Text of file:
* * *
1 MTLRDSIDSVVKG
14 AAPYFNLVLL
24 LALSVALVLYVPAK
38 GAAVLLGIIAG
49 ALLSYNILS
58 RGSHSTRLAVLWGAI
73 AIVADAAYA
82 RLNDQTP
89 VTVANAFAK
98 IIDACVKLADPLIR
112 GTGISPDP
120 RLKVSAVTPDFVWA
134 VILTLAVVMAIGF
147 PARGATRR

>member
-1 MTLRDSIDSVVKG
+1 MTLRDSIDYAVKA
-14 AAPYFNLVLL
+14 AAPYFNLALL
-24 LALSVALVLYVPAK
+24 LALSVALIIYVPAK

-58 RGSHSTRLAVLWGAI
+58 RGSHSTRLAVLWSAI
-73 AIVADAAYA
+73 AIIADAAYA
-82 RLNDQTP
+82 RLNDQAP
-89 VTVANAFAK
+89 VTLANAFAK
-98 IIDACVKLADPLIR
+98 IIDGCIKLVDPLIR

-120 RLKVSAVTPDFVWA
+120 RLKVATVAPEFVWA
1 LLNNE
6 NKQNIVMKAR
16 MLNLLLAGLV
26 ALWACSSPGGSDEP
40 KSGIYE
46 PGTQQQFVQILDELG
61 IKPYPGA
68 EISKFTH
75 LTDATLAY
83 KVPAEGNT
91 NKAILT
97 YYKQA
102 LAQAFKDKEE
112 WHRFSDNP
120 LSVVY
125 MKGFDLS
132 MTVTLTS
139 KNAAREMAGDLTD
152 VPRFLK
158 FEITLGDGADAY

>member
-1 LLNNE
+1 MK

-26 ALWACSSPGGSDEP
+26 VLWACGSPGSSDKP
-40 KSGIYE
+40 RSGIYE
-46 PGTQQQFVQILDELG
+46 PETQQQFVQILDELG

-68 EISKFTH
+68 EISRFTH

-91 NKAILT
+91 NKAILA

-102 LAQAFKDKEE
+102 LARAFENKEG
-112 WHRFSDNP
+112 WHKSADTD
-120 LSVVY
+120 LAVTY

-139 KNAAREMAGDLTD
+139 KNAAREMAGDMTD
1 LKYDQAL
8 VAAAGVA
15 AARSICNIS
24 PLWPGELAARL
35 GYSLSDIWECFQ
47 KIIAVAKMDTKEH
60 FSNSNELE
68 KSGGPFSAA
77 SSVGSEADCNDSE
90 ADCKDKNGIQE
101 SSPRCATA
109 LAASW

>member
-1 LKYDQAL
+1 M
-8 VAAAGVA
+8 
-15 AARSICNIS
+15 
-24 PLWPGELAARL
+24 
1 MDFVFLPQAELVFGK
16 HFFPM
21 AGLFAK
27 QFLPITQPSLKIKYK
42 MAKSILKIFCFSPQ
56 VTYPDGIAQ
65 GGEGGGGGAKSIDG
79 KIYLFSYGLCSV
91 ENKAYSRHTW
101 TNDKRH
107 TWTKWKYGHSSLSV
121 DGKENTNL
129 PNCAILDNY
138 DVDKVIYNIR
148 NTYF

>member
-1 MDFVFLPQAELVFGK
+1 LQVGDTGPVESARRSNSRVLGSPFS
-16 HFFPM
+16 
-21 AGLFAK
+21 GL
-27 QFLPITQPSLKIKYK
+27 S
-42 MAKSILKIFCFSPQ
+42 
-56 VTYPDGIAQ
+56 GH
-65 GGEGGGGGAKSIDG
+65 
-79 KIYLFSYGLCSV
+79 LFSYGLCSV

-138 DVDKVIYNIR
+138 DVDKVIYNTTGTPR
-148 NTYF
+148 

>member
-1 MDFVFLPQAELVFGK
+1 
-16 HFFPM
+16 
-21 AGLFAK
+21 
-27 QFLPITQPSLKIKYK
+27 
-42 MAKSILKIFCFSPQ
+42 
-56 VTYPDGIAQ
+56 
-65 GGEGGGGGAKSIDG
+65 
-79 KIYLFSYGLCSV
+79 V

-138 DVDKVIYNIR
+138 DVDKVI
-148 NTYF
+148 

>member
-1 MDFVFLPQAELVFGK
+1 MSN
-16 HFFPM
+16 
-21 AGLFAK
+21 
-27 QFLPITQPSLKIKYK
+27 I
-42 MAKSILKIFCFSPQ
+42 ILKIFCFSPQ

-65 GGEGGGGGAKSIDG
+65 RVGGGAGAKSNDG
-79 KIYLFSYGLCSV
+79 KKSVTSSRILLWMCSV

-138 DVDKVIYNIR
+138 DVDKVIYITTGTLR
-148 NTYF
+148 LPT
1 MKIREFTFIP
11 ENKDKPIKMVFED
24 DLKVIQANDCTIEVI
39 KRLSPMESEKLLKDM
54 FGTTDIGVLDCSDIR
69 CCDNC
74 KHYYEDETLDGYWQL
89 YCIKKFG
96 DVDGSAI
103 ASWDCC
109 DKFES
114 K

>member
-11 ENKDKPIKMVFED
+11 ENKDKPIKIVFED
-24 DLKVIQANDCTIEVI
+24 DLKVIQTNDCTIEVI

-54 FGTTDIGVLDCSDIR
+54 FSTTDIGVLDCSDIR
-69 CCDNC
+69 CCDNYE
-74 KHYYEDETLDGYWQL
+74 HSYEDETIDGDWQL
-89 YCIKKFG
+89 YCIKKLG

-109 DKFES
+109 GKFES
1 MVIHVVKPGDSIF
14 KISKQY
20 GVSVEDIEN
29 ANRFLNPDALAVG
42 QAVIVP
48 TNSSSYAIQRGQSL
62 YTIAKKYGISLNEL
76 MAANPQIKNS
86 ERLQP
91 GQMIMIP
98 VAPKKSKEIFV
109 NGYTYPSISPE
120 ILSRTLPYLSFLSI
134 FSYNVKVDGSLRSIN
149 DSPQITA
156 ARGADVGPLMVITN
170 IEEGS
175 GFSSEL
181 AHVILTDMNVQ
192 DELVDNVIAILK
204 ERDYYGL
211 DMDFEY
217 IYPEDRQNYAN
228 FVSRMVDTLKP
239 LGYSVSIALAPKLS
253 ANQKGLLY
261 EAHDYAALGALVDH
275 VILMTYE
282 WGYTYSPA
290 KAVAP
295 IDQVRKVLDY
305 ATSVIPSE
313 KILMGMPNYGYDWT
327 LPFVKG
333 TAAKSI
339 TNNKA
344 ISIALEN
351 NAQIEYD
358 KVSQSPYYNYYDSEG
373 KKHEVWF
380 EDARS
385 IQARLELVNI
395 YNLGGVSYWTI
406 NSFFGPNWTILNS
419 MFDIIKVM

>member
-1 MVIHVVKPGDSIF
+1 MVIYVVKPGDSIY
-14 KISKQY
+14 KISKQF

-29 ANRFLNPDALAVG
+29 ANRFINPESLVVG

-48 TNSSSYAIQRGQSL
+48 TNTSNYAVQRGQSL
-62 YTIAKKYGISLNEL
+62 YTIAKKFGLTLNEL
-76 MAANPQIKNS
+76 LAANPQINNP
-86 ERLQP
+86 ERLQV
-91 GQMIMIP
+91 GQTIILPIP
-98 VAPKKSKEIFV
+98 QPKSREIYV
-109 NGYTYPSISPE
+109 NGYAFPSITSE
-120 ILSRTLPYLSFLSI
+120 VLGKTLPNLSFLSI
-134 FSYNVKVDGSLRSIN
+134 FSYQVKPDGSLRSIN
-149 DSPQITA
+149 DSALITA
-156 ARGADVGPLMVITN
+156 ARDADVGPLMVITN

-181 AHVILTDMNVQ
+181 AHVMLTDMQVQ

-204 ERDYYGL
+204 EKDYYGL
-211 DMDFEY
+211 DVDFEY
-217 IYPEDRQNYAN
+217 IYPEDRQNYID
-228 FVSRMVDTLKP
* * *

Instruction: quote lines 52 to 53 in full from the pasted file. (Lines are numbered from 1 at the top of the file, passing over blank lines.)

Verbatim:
152 VPRFLK
158 FEITLGDGADAY